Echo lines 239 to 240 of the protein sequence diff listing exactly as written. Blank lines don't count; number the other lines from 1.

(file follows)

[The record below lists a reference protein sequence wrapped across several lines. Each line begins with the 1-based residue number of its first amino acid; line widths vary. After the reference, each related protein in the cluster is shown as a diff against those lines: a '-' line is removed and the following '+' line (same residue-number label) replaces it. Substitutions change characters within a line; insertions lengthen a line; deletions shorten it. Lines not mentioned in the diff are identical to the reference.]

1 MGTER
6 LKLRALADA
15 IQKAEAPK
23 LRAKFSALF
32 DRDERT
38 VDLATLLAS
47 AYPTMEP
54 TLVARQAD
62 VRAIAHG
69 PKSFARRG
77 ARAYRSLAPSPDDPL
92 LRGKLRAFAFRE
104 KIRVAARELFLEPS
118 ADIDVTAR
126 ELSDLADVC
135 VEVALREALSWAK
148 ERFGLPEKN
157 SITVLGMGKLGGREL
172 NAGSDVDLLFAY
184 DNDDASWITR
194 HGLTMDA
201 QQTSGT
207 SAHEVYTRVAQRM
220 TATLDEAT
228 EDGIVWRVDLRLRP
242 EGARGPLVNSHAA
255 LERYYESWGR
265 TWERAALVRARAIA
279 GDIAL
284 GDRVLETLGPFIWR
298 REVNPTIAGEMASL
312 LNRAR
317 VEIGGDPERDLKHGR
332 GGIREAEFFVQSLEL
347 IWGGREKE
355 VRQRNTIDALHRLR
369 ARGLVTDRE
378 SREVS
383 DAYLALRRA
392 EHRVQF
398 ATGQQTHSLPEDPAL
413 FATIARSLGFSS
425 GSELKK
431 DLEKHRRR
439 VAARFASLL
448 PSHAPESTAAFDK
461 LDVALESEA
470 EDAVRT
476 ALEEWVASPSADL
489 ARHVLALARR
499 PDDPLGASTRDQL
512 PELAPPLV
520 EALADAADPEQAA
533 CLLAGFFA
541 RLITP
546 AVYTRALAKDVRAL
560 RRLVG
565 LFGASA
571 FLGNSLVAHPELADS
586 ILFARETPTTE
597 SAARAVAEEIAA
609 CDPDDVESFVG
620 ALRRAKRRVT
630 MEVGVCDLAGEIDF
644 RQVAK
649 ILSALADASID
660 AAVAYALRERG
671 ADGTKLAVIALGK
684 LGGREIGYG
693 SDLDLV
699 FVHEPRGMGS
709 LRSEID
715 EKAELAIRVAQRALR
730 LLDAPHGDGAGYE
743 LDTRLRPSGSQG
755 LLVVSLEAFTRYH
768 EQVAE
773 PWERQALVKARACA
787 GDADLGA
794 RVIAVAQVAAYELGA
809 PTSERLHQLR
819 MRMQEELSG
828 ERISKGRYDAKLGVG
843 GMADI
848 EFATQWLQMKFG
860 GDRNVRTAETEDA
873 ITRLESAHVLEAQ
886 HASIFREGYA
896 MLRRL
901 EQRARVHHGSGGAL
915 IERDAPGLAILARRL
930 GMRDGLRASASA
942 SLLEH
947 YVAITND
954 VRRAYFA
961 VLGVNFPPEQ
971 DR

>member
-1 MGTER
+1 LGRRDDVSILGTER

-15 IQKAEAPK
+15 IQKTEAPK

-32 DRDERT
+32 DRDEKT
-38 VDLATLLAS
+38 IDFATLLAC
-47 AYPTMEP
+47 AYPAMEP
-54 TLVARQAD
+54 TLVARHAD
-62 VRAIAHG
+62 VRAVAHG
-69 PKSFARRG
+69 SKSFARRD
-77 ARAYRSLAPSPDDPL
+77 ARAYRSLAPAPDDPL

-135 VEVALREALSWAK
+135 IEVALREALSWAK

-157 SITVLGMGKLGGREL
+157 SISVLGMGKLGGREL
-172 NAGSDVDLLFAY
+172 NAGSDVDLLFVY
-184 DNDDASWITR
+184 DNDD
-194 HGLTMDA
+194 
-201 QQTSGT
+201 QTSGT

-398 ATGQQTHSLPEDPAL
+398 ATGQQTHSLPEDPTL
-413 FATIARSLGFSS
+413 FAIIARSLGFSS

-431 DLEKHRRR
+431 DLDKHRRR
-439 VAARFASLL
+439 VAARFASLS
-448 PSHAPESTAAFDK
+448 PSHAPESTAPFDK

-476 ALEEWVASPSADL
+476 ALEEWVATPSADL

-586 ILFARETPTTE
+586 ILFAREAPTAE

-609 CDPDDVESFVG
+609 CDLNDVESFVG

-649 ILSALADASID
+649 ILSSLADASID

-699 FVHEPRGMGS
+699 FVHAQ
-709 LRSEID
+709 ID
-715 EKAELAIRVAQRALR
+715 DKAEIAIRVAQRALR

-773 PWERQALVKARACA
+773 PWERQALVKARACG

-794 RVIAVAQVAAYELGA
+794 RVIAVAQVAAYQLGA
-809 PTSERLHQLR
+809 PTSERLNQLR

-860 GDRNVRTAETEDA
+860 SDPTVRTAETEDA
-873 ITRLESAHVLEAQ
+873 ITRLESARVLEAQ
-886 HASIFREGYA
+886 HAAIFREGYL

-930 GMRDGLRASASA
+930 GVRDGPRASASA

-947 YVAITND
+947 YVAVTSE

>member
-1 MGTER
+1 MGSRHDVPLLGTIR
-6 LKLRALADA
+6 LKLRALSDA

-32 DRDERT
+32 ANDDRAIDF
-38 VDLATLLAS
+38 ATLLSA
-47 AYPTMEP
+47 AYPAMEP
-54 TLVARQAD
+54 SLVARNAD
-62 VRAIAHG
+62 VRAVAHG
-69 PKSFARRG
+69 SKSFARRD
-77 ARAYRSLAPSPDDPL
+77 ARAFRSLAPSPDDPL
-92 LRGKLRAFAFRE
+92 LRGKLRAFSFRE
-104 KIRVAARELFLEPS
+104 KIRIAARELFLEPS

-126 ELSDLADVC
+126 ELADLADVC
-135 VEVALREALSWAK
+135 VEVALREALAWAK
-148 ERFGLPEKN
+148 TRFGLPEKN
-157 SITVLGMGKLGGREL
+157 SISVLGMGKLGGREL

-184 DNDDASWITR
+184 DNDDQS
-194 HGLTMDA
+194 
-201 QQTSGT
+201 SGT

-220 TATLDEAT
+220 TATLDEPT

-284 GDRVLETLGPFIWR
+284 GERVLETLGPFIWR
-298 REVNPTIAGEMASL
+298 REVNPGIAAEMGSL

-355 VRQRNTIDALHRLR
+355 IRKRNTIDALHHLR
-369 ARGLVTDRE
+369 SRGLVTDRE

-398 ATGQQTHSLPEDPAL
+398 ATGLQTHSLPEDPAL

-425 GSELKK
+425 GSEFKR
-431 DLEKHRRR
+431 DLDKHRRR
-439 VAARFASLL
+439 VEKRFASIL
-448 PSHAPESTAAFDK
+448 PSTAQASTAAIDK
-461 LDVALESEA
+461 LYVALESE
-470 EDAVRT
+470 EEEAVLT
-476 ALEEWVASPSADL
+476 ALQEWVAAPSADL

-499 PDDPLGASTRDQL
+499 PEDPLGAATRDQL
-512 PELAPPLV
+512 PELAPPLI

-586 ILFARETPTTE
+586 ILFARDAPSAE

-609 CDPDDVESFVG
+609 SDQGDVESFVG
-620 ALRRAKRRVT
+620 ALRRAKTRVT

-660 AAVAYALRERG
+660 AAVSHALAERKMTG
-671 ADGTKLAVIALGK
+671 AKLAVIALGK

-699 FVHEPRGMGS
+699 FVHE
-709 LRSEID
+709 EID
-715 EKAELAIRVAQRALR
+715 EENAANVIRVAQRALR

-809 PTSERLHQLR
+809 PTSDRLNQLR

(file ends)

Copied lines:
-609 CDPDDVESFVG
+609 SDQGDVESFVG